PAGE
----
Why Teaching Our Kids About Money Matters

If you're like many with kids, conversations about money might not extend far beyond allowance and lemonade stands.

But like everything else, kids learn about finances and money matters from what they see at home; yep, we are setting the example. Children's foundational understanding of money management—how to count it, save it, and spend it—begins with the conversations they're having at home

In celebration of National Youth Credit Union Month which is coming up in April, we'd like to offer up some suggestions on how to make money a fun, applicable, and hands-on topic for the youngest members of your household.

Talk Candidly

Money can be a sensitive subject for families, especially during periods of financial strain. If you're tense or escalated during family conversations, this creates negative associations for your children. Debate the financial pros and cons of bringing home a new pet. Brainstorm ways they can earn extra allowance for a coveted item. Try some of these good conversation starters during dinner. Healthy attitudes toward money start at home (and with you.)

Turn Screen Time into Savings

In our TikTok/tablet/app-centric lifestyles, it would be easy to turn your nose up at the idea of money apps. But just as adults benefit from fintech (48% of Americans to be precise), so can children. Creating savings goals, tracking chores and allowance earnings, and utilizing kid-friendly debit cards for small purchases can be a useful introduction to savings and banking basics. FamZoo, Greenlight, Current, and Ketshop are a few popular finance apps specifically designed with kids and teens in mind. Some charge a small download or monthly fee, but others allow your kids to make use of the basic offerings at no cost.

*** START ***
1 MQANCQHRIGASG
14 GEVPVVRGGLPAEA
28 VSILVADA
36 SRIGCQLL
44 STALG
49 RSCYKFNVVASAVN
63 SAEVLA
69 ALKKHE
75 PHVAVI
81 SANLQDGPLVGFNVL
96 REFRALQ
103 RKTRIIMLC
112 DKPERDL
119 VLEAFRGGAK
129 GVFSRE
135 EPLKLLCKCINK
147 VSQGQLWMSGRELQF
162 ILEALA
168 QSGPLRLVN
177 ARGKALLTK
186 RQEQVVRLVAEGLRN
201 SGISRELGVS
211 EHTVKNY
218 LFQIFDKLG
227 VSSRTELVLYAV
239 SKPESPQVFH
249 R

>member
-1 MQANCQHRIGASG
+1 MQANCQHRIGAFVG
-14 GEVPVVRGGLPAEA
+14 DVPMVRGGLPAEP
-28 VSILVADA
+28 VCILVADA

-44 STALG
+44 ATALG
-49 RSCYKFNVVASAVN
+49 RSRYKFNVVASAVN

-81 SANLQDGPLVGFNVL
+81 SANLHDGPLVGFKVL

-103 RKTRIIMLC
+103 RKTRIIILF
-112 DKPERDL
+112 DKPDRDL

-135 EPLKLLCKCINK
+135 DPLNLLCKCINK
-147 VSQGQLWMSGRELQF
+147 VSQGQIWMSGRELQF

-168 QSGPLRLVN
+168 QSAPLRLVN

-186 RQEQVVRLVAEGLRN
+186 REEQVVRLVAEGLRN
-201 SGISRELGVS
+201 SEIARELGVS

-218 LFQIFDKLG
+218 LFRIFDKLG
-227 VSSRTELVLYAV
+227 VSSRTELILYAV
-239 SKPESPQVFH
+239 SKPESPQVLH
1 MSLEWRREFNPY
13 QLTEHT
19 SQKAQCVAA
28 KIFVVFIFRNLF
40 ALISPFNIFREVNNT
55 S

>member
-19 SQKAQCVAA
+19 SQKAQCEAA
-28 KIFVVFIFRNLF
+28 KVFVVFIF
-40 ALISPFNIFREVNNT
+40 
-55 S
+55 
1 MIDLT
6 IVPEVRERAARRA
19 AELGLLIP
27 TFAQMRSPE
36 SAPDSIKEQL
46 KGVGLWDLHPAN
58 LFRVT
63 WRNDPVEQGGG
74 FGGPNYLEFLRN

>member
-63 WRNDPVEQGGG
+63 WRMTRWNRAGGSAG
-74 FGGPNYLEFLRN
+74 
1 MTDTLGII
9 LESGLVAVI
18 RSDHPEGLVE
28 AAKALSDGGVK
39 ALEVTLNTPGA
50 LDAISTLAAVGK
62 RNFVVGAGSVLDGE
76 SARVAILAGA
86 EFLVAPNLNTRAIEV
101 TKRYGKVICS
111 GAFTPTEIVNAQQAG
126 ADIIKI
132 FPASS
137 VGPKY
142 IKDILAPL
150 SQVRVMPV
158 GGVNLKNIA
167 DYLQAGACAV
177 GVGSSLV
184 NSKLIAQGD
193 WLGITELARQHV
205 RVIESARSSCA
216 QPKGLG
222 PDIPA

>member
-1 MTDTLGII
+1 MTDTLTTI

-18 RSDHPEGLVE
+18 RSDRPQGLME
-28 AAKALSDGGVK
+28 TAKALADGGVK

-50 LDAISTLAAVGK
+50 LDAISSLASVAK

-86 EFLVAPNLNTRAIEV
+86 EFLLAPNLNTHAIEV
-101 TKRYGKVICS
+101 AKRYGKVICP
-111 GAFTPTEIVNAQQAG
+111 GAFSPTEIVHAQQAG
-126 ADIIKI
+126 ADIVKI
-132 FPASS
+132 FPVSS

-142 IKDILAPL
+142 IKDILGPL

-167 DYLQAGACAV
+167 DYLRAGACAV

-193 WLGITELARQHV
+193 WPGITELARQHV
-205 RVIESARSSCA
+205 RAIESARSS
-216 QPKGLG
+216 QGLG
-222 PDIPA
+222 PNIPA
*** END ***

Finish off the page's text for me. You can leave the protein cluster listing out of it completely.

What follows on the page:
Keep It Real

Money itself can feel like an elusive, intangible concept since most daily transactions happen with card swiping and touch-free technology. It's important to create real-world opportunities to involve your kids in money management. Is your child's school having a fundraiser? Encourage them to get involved. Or involve your child in cost comparisons at the grocery store, add up the costs of items as you shop, and explain staying within the parameters of your typical monthly budget. Having to make money decisions in real-time solidifies concepts you may have only touched on in conversation.

Add to Your Library

A fun and easy way to lend additional context to money talks at home (and curriculum they may be covering in school) is to introduce your kids to age-appropriate reading material. Check out this fun list of reads: I Want More Pizza: Real World Money Skills For High School, College, And Beyond by Steve Burkholder and Show Me the Money: Big Questions About Finance by Alvin Hall.

In the meantime, visit telhio.org in April to learn how you can set the kids in your life up for success by introducing them to a credit union. We welcome young members!